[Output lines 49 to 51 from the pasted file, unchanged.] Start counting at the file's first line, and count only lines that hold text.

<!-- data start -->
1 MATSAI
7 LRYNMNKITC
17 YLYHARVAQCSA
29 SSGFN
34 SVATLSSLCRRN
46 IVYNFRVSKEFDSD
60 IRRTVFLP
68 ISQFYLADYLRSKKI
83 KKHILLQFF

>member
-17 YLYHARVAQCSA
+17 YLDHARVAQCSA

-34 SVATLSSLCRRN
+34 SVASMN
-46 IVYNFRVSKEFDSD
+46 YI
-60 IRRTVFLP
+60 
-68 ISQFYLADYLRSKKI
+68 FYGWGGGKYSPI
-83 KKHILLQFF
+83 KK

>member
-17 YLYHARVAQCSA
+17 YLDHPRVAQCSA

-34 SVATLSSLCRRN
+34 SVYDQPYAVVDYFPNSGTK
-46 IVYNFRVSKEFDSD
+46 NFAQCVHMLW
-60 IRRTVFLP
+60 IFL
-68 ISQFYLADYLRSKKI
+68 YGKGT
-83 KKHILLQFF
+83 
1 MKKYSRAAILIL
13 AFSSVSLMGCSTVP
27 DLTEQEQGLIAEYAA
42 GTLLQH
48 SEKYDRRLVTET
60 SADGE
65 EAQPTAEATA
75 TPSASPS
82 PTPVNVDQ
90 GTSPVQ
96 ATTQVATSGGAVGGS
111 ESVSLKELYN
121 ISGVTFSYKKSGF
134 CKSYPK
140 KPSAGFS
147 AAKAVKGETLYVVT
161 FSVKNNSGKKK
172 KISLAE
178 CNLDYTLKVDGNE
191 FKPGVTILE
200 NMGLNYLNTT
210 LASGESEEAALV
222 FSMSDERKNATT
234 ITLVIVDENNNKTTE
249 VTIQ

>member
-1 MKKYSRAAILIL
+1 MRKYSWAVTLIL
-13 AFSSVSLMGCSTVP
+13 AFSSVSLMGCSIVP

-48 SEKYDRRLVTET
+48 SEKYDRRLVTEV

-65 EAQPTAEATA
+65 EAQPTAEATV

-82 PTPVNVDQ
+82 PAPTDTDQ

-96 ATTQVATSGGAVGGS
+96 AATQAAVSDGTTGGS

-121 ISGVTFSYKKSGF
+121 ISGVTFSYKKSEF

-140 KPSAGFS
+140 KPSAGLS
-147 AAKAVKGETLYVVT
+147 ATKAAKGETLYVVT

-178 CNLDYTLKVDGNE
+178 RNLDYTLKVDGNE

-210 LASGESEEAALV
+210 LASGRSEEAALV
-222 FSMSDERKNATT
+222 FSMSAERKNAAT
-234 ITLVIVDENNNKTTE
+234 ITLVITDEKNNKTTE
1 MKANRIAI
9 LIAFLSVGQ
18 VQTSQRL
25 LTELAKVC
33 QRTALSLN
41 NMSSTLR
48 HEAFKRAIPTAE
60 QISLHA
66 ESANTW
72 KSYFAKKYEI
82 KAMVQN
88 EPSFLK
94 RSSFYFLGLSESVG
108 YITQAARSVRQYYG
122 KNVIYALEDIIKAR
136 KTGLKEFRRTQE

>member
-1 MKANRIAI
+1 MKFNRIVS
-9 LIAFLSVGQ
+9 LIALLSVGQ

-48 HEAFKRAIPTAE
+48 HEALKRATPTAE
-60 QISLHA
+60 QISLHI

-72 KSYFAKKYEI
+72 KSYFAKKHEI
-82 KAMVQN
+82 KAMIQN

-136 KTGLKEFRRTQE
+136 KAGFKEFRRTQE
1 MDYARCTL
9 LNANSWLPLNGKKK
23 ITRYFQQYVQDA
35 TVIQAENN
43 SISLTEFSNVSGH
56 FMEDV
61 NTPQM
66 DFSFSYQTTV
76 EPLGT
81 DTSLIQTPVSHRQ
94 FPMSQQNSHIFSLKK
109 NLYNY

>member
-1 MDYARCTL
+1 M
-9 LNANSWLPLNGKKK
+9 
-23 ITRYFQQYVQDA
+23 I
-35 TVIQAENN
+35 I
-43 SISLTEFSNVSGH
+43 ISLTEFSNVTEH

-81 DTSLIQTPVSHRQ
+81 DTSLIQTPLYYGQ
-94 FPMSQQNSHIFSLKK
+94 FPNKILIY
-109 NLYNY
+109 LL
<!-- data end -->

134 CKSYPK
140 KPSAGFS
147 AAKAVKGETLYVVT